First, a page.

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Computer glitches harm 150 patients, Senate Committee hears • The Register

Computer errors after the go-live of a new Oracle Cerner electronic health records system harmed nearly 150 patients at a Washington hospital, as revealed during a US hearing.

Four days after the Mann-Grandstaff VA Medical Center in Spokane switched to new Cerner software, staff learned of an “unknown queue” problem that had the potential to harm patients, a The US Senate Committee on Veterans’ Affairs heard last week. .

Oracle acquired Cerner — a specialist developer of electronic health record systems used around the world — for $28.3 billion in June.

With the acquisition, Oracle inherited a 10-year, $10 billion contract with the Department for Veterans’ Affairs signed in 2018. The deal was to design a health records system for VA hospitals and communicate of an EHR system installed by Cerner for the US Department of Defense, replacing legacy systems, some of which are 40 years old.

The committee heard the total budget for the project could bulge to $49 billion, $40 billion in early cost estimates, according to Senator Jerry Moran, (R-Kan), citing an Institute for Defense Analysis report.

Witnesses described how the early launch of the five hospitals was fraught with problems.

Speaking at the hearing, David Case, deputy inspector general, Office of Inspector General, Department of Veterans Affairs, said (1:31:00) that the so-called “unknown queue” problem is in the top three.

He explained that the Oracle Cerner EHR system requires a healthcare provider who writes a medical order for tests or other services to match the order to a delivery location. If a provider’s chosen option does not match the order with the correct shipping location, then the order goes to the unknown queue. Healthcare providers do not know that their orders are not being processed.

“Cerner leaders told us they didn’t know the VA was told about the unknown queue before going live. We were given exit documents that indicated a VA leader agreed to use of this, but that official told us that they did not know about it, ” Case said, adding, “This is reinforced by the fact that there is no training in the unknown queue, there is no planning for it and its existence is unknown- i in Mann-Grandstaff (hospital). in an unknown queue’.”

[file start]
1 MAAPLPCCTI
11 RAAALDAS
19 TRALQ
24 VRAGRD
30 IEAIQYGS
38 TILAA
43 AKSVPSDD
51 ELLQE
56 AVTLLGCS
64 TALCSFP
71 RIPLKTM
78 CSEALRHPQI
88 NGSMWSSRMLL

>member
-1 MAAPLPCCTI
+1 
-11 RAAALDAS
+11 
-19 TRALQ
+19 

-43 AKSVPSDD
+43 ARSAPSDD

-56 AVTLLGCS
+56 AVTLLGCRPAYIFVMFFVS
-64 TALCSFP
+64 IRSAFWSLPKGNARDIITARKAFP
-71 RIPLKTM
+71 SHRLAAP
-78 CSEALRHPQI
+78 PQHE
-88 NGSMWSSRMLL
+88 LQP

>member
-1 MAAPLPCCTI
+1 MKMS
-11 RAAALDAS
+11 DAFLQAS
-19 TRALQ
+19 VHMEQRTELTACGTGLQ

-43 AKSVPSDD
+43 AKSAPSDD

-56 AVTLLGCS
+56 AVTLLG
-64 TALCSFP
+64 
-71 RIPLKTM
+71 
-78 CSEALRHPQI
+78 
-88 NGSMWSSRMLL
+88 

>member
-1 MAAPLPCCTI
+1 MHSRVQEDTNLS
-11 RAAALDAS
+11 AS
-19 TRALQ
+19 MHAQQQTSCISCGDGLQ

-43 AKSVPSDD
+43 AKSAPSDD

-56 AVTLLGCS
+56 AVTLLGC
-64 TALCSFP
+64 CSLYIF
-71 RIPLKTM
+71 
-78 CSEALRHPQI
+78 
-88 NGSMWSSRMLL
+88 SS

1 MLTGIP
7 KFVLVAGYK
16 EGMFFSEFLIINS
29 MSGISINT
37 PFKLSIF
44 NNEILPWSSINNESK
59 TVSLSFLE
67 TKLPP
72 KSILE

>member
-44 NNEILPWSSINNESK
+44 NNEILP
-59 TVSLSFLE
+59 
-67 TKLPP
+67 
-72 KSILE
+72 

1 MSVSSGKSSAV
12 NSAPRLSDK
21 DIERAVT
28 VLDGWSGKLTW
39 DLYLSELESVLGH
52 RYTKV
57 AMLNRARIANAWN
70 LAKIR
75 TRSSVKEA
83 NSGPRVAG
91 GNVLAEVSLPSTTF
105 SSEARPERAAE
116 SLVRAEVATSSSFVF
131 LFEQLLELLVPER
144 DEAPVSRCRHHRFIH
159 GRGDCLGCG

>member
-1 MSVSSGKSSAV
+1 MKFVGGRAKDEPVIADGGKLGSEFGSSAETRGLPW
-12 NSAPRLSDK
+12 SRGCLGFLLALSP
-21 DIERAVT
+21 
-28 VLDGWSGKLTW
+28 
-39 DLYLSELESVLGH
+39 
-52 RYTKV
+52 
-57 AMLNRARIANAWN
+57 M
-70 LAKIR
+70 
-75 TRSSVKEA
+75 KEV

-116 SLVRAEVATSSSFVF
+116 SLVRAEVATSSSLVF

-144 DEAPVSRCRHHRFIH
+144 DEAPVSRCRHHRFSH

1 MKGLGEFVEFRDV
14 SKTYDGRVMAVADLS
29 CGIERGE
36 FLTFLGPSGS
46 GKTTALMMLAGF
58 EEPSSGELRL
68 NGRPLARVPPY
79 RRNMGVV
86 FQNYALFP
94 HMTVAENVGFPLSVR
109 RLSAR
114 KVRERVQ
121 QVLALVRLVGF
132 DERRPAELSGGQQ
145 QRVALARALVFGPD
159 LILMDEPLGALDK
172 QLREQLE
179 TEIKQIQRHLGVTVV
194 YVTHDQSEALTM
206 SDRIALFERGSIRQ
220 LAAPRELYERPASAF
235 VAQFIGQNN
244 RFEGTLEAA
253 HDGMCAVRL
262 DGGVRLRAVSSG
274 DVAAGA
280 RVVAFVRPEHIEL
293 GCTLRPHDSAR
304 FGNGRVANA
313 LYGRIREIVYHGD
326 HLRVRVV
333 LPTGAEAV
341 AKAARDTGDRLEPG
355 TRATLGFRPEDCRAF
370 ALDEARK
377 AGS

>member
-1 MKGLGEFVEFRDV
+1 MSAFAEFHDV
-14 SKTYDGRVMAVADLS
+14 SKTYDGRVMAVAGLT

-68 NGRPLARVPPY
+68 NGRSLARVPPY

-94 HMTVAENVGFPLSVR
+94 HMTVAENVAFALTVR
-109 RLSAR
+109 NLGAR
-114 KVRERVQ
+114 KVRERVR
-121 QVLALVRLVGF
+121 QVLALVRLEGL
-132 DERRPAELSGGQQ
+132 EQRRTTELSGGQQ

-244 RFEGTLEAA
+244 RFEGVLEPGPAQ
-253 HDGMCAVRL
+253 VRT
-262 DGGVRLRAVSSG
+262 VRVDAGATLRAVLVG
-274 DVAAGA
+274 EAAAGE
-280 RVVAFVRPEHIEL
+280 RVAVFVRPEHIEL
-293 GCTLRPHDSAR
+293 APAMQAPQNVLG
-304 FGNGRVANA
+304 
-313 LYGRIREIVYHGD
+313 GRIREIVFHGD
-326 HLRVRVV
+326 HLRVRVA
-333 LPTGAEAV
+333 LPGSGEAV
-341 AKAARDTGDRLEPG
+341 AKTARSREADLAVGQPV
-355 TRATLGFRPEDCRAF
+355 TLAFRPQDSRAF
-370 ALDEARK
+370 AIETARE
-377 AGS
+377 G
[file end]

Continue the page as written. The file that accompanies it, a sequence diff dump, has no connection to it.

In 2021, patient safety experts at the Veterans Health Administration found 60 safety concerns with new software: unknowns were among the top three highest risks.

The same experts identified “almost 150 Mann-Grandstaff veterans who suffered damage due to an unknown number from go-live until June 2021”, confirmed Case.

Although Cerner and VA have taken steps to mitigate the problem in 2021 and 2022, each facility using the software will need to monitor and manage their anonymous queues, Case said.

“We have concerns about the adequacy of the current mitigation plan,” he said.

Other VA hospitals already using the Cerner system are Walla Walla (Washington), Columbus (Ohio), Roseburg (Oregon), and White City (Oregon). The VA plans for another 25 hospitals and medical facilities to go live with the system between now and the end of next year.

While the queue’s unknown problem was in design and user training, Cerner’s system also hit stability problems. The EHR system in Walla Walla, Washington, was down for about 127 minutes in April.

Dr. Gerard Cox, assistant under secretary for health for quality and patient safety, Veterans Health Administration, agreed that an unknown part of the Oracle Cerner EHR queue was not working properly and created instances of patient harm. .

He said that since the first hospital went live with the system, the technology and clinical teams tried to mitigate the effects of the problem.

“There are strategies put in place to monitor that queue and ensure that orders that have been missing for months are identified and dealt with daily,” he said.

Speaking to the senators, Terry Adirim, program executive director, Electronic Health Record Modernization Integration Office, Department of Veterans Affairs, said: “The unknown queue is not something that needs to be fixed. It is part of Cerner’s software. . This is the way it was designed and people can discuss whether it is a good or bad design. What happened during the deployment was poor communication, no one was trained to use this feature and a process was not put in place.”

He also said that the clinicians who coped during the height of the pandemic affected the implementation, increasing the safety of the patient is the main priority.

“Because of the concerns of the first deployment, patient safety and risk reduction activities are incorporated into every aspect of the [further] deployment,” he said.

Speaking before the senators, Mike Sicilia, executive vice president of Oracle said that Cerner and the VA have already implemented system changes to reduce the number of orders going into the unknown queue and to better address the orders sent to it.

Oracle plans to add automation and alerts, as well as improve workflow designed largely to “prevent orders from entering the unknown in the first place,” he added.

During the next six to nine months, with the approval of the VA and the DoD, Oracle will transfer the Cerner solution to an Oracle second-generation cloud infrastructure datacenter at no additional cost, he said.

“If something doesn’t work for caregivers or patients, we plan to fix it first and do the economics later. Patients and providers always come first. ®

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